Sustainability and Shared Value. Stefano Venier about the commitment of the Hera Group

December 17, 2018

Stefano Venier, Chief Executive Officer of the Hera Group, has been the fourth guest of the Fall Edition of the Innovation Talks. His speech Regeneration and Innovation for a new Shared Value has been an opportunity for an in-depth analysis on the issues of recycling and the circular economy, as well as on the role of innovation, digitalization and data analysis in the development of the Circular Smart City, a new model of growth for companies, cities and the territory.

“My aim, this evening, is to tell you how some today’s challenges can be faced and overcome,” started Stefano Venier, bringing to the attention of the BBS Community some examples from the Hera Group, a multi-service utility that manages three fundamental elements in terms of sustainability: water, energy and matter in the form of waste. “We are a family of 9,000 people serving 4 million inhabitants in 8,847 municipalities. By managing the overall cycle of these three elements, we are able to have a broader vision of their value and addressing the issue of sustainability is a natural evolution of our activities,” continues Venier.

Innovation and sustainability are in fact the elements that will transform socio-economic systems more from here to 15 years, with a very important distinction between the two: if innovation is the means, sustainability is the goal. A goal, that of sustainability, only reachable through the sharing of problems and the creation of a common advantage, for the benefit of all.

In the past, the financialization of economic systems has led not so much to create value, but to extract it at unsustainable pace from the planet. Meanwhile, the commitments made with the Paris Agreement to combat climate change are completely failing, considering that we have already used ¾ of the emissions allowed in 1/3 of the time. Moreover, the Earth Overshoot Day, the day on which humanity completely consumes the resources produced by the planet in a year, has passed from coinciding with December 21st in 1971, to mark the 1st of August in 2018. Citing Larry Fink, co-founder and president of the financial giant BlackRock, facing the inability of those responsible for designing the development path that all countries should follow, it becomes the task of companies to fall into a role that goes beyond the shareholder value creation.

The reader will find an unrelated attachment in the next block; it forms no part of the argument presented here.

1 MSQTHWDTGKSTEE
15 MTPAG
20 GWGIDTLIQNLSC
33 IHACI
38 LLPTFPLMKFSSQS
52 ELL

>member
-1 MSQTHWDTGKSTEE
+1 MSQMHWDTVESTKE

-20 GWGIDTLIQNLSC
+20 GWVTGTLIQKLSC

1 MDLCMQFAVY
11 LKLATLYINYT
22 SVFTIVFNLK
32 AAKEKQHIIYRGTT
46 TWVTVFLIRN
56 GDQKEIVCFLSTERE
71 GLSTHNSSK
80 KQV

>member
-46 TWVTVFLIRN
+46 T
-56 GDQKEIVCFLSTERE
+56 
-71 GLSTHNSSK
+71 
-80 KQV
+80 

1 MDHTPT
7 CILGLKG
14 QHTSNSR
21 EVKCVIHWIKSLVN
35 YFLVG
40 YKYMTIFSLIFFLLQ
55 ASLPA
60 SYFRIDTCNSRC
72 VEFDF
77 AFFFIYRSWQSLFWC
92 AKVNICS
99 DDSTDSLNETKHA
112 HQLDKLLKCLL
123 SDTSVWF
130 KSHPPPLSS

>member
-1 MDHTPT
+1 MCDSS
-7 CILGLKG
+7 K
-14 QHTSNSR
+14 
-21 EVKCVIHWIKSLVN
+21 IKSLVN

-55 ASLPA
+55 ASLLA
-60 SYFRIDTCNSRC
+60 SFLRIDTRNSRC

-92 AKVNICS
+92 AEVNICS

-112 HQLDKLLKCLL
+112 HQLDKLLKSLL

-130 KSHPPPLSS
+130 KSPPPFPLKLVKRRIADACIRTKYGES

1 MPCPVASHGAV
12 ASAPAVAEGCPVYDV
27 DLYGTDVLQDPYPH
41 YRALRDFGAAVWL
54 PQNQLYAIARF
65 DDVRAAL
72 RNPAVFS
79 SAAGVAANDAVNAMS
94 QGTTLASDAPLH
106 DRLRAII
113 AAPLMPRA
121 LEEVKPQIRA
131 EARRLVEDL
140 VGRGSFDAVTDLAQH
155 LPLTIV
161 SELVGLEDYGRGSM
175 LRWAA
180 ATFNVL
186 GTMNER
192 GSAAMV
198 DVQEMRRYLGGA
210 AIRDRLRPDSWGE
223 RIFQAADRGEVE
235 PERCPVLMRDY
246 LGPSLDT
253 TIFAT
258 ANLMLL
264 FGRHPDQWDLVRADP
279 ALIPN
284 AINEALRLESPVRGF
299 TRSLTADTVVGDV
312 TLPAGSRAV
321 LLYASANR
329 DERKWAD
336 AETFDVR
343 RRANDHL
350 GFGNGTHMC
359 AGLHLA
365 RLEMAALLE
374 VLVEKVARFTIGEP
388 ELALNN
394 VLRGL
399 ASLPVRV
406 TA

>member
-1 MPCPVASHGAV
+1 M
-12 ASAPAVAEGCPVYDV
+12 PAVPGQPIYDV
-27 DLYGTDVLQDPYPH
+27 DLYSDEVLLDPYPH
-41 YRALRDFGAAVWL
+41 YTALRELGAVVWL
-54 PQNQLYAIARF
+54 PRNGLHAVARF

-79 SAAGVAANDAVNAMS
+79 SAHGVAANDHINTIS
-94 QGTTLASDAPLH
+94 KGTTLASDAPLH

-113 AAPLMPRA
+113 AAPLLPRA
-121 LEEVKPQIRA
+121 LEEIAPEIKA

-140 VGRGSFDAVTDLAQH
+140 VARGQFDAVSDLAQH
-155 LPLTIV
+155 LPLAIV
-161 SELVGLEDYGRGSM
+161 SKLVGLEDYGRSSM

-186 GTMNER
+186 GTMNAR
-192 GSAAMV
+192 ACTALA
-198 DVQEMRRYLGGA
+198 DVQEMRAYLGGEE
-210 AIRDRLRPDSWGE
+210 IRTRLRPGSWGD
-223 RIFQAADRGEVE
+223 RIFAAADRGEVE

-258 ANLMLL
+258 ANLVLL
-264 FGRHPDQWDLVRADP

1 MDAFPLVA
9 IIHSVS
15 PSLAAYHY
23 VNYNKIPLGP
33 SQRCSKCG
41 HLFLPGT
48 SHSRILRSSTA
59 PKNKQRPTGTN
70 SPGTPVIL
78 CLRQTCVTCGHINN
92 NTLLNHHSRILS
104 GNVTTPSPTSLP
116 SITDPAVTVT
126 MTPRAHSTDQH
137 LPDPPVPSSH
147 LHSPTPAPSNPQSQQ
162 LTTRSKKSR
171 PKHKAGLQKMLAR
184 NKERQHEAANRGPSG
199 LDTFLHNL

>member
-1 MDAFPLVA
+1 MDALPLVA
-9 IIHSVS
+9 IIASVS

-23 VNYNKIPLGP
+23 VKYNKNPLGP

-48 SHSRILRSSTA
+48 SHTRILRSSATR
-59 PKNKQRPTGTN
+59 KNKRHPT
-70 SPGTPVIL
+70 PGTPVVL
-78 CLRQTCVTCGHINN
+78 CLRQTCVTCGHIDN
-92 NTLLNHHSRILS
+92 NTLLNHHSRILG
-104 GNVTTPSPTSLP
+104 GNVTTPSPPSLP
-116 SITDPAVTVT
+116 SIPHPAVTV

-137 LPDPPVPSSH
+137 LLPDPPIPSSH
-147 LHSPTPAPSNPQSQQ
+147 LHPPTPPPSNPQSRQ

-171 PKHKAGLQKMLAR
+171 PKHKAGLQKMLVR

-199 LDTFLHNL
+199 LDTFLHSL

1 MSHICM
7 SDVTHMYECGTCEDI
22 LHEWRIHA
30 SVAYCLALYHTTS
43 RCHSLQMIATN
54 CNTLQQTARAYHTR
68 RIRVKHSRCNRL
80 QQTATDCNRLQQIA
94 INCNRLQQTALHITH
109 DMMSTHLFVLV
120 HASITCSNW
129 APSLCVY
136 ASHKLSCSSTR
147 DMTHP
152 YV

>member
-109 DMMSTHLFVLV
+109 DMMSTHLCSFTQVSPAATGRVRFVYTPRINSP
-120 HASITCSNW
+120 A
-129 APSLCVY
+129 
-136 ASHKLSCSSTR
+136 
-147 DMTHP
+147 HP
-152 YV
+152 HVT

The issue of awareness is becoming a fairly common asset both among individuals and among companies, but between awareness and action there is still a gap to be filled. Talking about sustainability and shared value, means talking about the mission of a company, of the reason for its very existence. “We at the Hera Group have been living with CSR for more than 10 years, we were one of the first companies to include this function in our activities. However, CSR still belongs to the logic of awareness, ie ex post measurement of the mitigation approaches that the company has implemented to reduce the environmental impact generated by its activities,” explains Stefano Venier. The CSR must in fact evolve and move towards the concept of shared value, that conception of the activity of a company oriented on the one hand to create value for itself, but at the same time also for the community in which it operates. “When this kind of path is triggered, the example becomes a fundamental element. Lead by example does not only work for individuals, but also for businesses,” adds Venier.